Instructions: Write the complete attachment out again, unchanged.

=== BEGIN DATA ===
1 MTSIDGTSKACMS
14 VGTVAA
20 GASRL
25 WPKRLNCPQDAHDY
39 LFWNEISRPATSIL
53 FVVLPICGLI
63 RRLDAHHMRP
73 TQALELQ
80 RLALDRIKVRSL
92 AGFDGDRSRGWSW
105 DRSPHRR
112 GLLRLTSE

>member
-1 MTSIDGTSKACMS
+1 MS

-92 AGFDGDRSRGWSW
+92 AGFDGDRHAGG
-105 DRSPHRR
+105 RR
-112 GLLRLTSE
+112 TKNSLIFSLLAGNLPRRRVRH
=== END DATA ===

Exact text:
1 MTSIDGTSKACMS
14 VGTVAA
20 GASRL
25 WPKRLNCPQDAHDY
39 LFWNEISRPATSIL
53 FVVLPICGLI
63 RRLDAHHMRP
73 TQALELQ
80 RLALDRIKVRSL
92 AGFDGDRSRGWSW
105 DRSPHRR
112 GLLRLTSE

>member
-1 MTSIDGTSKACMS
+1 MS

-92 AGFDGDRSRGWSW
+92 AGFDGDRHAGG
-105 DRSPHRR
+105 RR
-112 GLLRLTSE
+112 TKNSLIFSLLAGNLPRRRVRH